Food has always been a great interest of mine simply because it represents one thing that everyone on this planet has in common: the basic requirement to eat in order to live. Thus it always has been/is/will be one of the few characteristics of life that connects us all no matter the situation.
Food also plays a big role in my own life due to my passion for cooking that came to the surface at a young age. My father (a man true to his stomach) knew all too well how to make the most of this, as my mum is not the best of cooks (this doesn’t mean I love her any less!) and before long I was given free-rein to cook up crazy concoctions in the kitchen.
The time then came to choose what undergraduate degree to apply for and I was stuck between applying for culinary school or a science-related degree as I very much enjoyed the subject in school. I came to a compromise and thought I’d start with nutrition, which I thought would give me an interesting twist on my approach to cooking when I would go for culinary training later on.
Studying at King’s College in London, I sure was given a solid scientific base, but given my innate global perspective I found it difficult to fully relate to the subject until Patricia Mucavele from the School Food Trust came in to teach a few classes on public health nutrition in my final year. This was it. It was like a real-life game of connect-the-dots between the different sectors and their relation to food on a global scale. There was so much to the field, it almost seemed never-ending and with plenty of opportunities to grow and diversify – which ticks all the right boxes for me in terms of a career! This brief encounter with the field later lead me to take up a master’s course in public health nutrition at the London School of Hygiene & Tropical Medicine.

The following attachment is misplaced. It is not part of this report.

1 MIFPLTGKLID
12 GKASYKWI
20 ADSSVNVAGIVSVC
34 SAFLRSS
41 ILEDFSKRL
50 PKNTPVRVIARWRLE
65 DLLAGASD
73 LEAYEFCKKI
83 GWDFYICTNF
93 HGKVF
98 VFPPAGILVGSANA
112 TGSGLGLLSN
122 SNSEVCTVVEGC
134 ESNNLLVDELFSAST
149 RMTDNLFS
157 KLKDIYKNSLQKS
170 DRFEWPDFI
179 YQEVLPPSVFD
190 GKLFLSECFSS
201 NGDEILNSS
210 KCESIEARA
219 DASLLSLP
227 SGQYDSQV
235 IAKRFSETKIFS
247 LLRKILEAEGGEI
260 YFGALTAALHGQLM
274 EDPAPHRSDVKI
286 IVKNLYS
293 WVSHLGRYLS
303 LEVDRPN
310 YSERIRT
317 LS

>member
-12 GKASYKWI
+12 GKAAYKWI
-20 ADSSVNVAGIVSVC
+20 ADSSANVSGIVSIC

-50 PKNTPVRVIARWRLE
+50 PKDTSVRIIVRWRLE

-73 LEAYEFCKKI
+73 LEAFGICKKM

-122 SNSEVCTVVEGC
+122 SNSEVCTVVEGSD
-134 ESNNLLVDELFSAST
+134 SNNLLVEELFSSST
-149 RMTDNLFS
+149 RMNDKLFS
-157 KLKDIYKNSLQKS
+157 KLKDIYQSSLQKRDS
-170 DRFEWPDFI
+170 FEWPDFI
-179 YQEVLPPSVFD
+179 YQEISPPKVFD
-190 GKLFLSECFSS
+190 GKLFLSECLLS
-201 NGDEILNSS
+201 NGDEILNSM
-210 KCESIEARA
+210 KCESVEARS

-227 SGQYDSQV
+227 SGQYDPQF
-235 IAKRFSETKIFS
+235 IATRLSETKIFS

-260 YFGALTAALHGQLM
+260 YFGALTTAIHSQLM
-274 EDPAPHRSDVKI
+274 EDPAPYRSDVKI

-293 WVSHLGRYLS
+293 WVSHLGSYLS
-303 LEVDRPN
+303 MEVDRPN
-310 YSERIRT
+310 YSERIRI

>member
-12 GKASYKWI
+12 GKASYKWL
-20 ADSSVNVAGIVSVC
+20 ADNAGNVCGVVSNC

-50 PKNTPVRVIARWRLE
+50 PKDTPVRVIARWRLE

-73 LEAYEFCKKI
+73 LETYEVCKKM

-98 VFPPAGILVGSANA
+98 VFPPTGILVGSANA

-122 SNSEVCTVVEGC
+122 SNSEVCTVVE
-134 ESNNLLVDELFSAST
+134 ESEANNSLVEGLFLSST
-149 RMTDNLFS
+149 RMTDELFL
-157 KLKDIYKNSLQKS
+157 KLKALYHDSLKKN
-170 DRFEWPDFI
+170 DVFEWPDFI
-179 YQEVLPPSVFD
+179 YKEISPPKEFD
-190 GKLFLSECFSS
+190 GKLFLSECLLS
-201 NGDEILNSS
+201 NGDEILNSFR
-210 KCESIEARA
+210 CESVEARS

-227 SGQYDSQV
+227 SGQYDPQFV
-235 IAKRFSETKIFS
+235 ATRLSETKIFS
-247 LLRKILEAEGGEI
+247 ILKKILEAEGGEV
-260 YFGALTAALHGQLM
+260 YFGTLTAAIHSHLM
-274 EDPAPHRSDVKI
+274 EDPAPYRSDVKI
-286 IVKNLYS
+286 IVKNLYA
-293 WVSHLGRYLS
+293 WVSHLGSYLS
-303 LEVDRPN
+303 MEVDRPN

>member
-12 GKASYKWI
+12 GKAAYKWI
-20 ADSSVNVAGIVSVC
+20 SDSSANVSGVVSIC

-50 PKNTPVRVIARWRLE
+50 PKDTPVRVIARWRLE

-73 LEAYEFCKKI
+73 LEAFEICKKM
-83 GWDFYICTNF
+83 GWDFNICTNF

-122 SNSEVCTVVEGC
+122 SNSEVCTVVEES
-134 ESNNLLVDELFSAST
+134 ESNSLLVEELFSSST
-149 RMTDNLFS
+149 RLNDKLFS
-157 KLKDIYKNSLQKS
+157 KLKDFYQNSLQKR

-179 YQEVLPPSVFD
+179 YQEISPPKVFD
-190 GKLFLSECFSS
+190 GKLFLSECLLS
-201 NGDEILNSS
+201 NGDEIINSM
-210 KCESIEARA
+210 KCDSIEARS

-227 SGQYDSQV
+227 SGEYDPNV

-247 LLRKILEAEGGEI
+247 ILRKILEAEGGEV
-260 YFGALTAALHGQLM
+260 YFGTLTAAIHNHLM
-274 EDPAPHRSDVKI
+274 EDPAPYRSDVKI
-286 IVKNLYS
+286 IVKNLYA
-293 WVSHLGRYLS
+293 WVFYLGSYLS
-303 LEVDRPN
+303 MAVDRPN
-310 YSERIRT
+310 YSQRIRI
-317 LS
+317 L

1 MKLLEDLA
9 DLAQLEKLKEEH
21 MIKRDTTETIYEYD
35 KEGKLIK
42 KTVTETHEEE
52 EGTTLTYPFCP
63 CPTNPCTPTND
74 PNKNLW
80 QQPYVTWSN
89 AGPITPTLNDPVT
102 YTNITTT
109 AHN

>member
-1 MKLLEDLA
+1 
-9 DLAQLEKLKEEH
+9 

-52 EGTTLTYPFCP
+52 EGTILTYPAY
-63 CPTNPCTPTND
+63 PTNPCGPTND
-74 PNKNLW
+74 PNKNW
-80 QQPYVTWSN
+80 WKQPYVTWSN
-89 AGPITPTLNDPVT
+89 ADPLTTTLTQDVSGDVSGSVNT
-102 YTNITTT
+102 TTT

My time studying at the School showed me that there was so so so much more to the field than I ever could have dreamed up! At times, I found this fact overwhelming but the beautifully international environment reminded me that there is space for everybody in public health (let alone public health nutrition!) and everyone finds his/her place in the end.
Coming to the end of my masters, the question ringing louder than ever in my head was ‘where do I want to go from here?’ I know that now more than ever is not the time to pick the place, given the global circumstances. It would be much wiser to let the place pick you. But I’ve never been one to ignore my instincts and I knew exactly where they were taking me – Barcelona.
Let me rewind the story here a little and explain my connection to that city as I’m not originally from there. I’m what some would call a Third Culture Kid, being Palestinian-Greek with English as my mother tongue. Sounds complicated? Well, it definitely is. Born with an identity crisis in hand and growing up between worlds, I never really felt at home anywhere – not even in Athens where I’ve spent the majority of my life so far. That was until I took a short trip to Barcelona in 2008 and right upon landing I had the strangest sense of familiarity that I didn’t quite understand at first but later realised it was the sensation of having found home (or the closest I’ve ever been to it)!
Returning to my undergraduate studies in the UK a week later, I couldn’t fight this feeling that there was more for me to discover in that city and made a conscious decision to move there after graduating in 2009 to take a year out and tune into that voice beckoning inside me. To cut a long story short, my time there confirmed my initial feelings of having found my home but I ended up leaving to do my master’s degree in London. Fast-forward to 2012 and I’m back in Barcelona…